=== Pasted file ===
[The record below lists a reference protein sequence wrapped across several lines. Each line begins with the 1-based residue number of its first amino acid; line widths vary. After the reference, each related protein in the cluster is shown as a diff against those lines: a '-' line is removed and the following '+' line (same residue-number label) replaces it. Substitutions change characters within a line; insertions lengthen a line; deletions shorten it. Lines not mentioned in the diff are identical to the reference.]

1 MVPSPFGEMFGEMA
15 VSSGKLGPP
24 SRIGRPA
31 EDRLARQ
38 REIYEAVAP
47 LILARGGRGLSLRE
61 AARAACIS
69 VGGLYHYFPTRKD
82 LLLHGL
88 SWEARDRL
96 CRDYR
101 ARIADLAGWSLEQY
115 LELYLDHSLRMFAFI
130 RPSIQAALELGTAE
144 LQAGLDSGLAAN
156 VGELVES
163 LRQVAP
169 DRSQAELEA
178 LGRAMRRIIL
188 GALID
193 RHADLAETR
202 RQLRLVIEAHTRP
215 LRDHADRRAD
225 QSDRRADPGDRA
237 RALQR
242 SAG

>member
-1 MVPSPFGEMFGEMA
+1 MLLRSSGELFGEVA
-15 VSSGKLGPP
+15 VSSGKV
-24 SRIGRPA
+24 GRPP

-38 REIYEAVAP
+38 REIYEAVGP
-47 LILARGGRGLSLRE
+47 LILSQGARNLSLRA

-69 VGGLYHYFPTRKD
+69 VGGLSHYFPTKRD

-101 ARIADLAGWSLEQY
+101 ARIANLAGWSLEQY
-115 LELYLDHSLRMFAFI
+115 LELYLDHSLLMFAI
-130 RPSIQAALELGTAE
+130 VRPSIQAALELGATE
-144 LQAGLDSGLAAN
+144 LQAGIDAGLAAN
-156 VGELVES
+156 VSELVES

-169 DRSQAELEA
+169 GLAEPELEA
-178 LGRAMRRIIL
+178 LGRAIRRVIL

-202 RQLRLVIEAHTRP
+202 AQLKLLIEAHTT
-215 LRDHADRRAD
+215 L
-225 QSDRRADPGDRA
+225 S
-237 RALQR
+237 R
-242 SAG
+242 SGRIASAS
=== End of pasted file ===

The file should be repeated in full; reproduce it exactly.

[The record below lists a reference protein sequence wrapped across several lines. Each line begins with the 1-based residue number of its first amino acid; line widths vary. After the reference, each related protein in the cluster is shown as a diff against those lines: a '-' line is removed and the following '+' line (same residue-number label) replaces it. Substitutions change characters within a line; insertions lengthen a line; deletions shorten it. Lines not mentioned in the diff are identical to the reference.]

1 MVPSPFGEMFGEMA
15 VSSGKLGPP
24 SRIGRPA
31 EDRLARQ
38 REIYEAVAP
47 LILARGGRGLSLRE
61 AARAACIS
69 VGGLYHYFPTRKD
82 LLLHGL
88 SWEARDRL
96 CRDYR
101 ARIADLAGWSLEQY
115 LELYLDHSLRMFAFI
130 RPSIQAALELGTAE
144 LQAGLDSGLAAN
156 VGELVES
163 LRQVAP
169 DRSQAELEA
178 LGRAMRRIIL
188 GALID
193 RHADLAETR
202 RQLRLVIEAHTRP
215 LRDHADRRAD
225 QSDRRADPGDRA
237 RALQR
242 SAG

>member
-1 MVPSPFGEMFGEMA
+1 MLLRSSGELFGEVA
-15 VSSGKLGPP
+15 VSSGKV
-24 SRIGRPA
+24 GRPP

-38 REIYEAVAP
+38 REIYEAVGP
-47 LILARGGRGLSLRE
+47 LILSQGARNLSLRA

-69 VGGLYHYFPTRKD
+69 VGGLSHYFPTKRD

-101 ARIADLAGWSLEQY
+101 ARIANLAGWSLEQY
-115 LELYLDHSLRMFAFI
+115 LELYLDHSLLMFAI
-130 RPSIQAALELGTAE
+130 VRPSIQAALELGATE
-144 LQAGLDSGLAAN
+144 LQAGIDAGLAAN
-156 VGELVES
+156 VSELVES

-169 DRSQAELEA
+169 GLAEPELEA
-178 LGRAMRRIIL
+178 LGRAIRRVIL

-202 RQLRLVIEAHTRP
+202 AQLKLLIEAHTT
-215 LRDHADRRAD
+215 L
-225 QSDRRADPGDRA
+225 S
-237 RALQR
+237 R
-242 SAG
+242 SGRIASAS